Day 34 & 35: Kyoto

Kyoto comprises of low lying buildings and has broader roads. People are more polite and generally of an older age group. I didn’t see many black and white suits unlike Tokyo. Since Kyoto sees far more tourists, the locals were more open to interaction and many of them spoke English. I loved it! 

Our field trip in Kyoto started with the popular tourist attracted called Kinkaku-ji temple. It is a world heritage sight and is know for its garden designs. The Kinkaku-ji complex was huge and included a place to learn some calligraphy and do tea ceremony. I chose to spend my time on calligraphy.

The Golden Pavilion at Kinkaku-ji temple
Calligraphy at Kinkaku-ji temple:I was asked to write my name and age on one side of a thin wooden stick in katakana and hiragana respectively, and on the other side write a wish in kanji characters (the most advanced Japanese script). There was a sheet with some standard wishes written in kanji characters that we could choose from. I chose the one which wished for meeting new and interesting people in the future. I had the option of leaving the wooden stick there at the temple which would be subsequently burnt at the next festival with other sticks for my wish to come true. Of course after the hard work, I chose to take the risk of my wish not coming true and kept the wooden stick with me. 

We also went to another temple called Daisen-In which is famous for its rock gardens. Each rock was shaped and designed in a certain way and had a distinct meaning behind it. It was very peaceful and quiet and one can spend any amount of time there just looking at the rocks. 
All this while we traveled by bus, which was very convenient. There was a flat rate of around 220 Yen that we had to pay every time we got on the bus. But for tourists who are expected to ride on the bus three or more times, a day pass for 500 yen can be purchased. The bus had a screen which displayed the name of the next stop on it in Japanese as well as English.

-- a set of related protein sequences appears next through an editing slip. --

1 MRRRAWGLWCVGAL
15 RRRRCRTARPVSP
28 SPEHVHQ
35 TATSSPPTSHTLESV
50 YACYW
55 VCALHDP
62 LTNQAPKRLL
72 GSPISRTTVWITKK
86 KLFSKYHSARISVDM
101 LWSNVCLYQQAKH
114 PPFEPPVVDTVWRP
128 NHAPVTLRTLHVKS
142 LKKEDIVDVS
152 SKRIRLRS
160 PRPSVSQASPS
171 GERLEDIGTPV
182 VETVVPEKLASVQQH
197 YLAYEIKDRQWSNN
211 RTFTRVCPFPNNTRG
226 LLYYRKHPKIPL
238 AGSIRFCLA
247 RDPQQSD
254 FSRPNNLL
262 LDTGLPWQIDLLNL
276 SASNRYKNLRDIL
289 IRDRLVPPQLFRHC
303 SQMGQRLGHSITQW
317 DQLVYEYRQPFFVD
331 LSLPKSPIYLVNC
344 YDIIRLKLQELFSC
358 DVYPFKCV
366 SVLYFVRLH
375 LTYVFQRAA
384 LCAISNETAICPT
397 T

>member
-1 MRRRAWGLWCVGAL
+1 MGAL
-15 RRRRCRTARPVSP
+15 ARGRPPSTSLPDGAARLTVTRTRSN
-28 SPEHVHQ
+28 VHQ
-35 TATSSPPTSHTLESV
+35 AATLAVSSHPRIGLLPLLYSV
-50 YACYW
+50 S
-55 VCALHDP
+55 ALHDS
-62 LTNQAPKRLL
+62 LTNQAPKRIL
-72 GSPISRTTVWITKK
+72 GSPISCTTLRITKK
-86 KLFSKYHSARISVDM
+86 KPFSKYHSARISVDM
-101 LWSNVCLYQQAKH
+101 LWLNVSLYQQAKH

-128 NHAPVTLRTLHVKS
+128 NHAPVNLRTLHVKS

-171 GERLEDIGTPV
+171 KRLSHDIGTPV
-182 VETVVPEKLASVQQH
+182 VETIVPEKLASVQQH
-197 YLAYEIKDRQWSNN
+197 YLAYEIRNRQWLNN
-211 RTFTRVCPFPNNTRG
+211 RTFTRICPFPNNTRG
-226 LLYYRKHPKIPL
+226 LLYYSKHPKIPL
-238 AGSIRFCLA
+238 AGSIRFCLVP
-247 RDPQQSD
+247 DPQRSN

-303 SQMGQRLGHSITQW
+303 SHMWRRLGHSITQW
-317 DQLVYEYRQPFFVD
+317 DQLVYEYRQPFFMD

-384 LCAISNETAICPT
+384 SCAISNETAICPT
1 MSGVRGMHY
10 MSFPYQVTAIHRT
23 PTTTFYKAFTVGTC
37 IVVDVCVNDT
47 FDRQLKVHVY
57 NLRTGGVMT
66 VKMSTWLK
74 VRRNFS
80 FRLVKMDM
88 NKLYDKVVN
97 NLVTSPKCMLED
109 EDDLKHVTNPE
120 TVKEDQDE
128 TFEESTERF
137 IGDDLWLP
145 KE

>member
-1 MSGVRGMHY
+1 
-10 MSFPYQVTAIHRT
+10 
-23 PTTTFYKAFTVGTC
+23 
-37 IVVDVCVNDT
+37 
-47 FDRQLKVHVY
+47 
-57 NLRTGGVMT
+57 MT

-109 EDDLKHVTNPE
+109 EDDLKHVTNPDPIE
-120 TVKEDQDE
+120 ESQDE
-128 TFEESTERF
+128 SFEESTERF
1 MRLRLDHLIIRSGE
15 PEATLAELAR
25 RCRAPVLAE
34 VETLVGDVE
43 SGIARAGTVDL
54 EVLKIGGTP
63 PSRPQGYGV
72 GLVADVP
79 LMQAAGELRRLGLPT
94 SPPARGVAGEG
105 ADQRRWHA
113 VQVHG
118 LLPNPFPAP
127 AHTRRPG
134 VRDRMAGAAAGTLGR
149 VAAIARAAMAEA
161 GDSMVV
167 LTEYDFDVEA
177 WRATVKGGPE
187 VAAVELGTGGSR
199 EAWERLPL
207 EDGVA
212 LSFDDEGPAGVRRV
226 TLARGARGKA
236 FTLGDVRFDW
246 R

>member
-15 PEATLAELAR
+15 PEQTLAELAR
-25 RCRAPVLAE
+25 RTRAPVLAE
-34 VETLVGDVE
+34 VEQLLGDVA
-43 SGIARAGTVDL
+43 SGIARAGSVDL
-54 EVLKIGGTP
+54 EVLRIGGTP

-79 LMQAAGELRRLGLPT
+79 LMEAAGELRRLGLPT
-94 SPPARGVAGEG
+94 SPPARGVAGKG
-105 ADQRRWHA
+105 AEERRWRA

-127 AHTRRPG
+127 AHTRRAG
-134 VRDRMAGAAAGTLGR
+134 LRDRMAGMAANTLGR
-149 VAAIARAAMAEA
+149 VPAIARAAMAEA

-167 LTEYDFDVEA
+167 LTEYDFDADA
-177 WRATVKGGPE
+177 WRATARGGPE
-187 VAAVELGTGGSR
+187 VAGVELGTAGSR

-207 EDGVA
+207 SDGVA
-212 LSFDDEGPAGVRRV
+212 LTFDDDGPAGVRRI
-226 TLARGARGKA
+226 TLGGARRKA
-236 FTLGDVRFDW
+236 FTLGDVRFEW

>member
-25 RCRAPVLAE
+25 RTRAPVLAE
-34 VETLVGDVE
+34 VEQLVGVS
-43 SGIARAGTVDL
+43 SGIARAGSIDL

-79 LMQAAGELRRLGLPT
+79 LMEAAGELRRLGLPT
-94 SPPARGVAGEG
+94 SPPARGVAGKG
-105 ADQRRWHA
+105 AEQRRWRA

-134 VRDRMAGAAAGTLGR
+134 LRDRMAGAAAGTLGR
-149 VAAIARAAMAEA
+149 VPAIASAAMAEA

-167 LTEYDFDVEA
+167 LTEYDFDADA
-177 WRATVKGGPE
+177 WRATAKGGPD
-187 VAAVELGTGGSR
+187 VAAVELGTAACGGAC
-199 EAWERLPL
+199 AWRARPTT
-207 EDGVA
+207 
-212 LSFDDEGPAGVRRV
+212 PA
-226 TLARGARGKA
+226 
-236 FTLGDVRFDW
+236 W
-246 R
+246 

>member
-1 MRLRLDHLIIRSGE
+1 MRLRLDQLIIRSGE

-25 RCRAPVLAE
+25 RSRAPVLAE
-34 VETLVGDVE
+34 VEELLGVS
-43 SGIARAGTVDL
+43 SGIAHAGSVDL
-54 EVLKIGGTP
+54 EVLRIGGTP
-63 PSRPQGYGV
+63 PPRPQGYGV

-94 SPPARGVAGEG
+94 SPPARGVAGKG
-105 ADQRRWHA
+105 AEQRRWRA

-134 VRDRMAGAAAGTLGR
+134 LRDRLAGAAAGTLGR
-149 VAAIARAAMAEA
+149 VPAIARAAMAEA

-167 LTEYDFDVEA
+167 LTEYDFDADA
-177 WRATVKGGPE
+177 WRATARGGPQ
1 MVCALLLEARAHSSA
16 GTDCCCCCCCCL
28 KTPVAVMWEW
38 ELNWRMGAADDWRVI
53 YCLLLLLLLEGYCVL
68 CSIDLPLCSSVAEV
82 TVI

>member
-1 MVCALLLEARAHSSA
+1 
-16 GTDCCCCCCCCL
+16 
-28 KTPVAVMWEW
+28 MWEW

After dinner, I accompanied some friends to Shijo dori which is supposedly the downtown shopping street of Kyoto. Apart from the branded stores, it had small boutiques and souvenir shops and local restaurants. But instead of having a metropolitan posh look to it like Tokyo’s Ginza or Singapore’s Orchard, Shijo dori was decorated with lanterns and cultural things. For once I felt that I was in japan and not in just another metropolitan city. 
A night view of a rainy Shijo dori
On the second day of our field trip, we went to Sanjusangendo, a Buddhist temple with a 1000 Kannon statues and 28 guardian statues. The guardian statues had their roots in hinduism and many of their names originated from sanskrit. 
We later went to Gion, another shopping area of downtown Kyoto, which is very close to Shijo dori.  

Gion, a popular shopping district of Kyoto

A kabuki (Japanese form of drama) theater at Gion 
Shirakawa River, by the Gion and Shoji area
Yatsuhashi, a sweet from Kyoto. The white outer part is mochi and it is filled with red bean paste inside.
Picture Source: content.time.com

                                       
 Another stop was Kiyomizu temple (literally meaning clear water). It is on a hill top and has a beautiful view. A shrine that is next to the temple is famous for its love stones, which are basically two rocks situated a few meters apart. As per tradition, you should touch one rock and with closed eyes walk in a straight line to the other rock. If you do so successfully, your love life will apparently be a success.

The view from Kiyomizu temple
One of the two love stones at Kiyomizu temple
Matcha ice cream with a baked cinnamon stick

An interesting fact I learnt today was that Japan is called Nippon in Japanese. It feels strange to discover something so basic so late. Makes me feel like I still know nothing about local life here.

In the evening, we took the train back to Tokyo. Our program officially ended and my classmates and the professor said goodbyes in a corner at the Tokyo station. The study abroad program was an exceptional learning experience for me and it had passed by so quickly. I headed home for one last night with my lovely host family. 

For my last dinner with the Oi family, we ate tuna and avocado with rice and seaweed-once again a new dish. It’s amazing that my host mum made something different on each day of my five weeks. 

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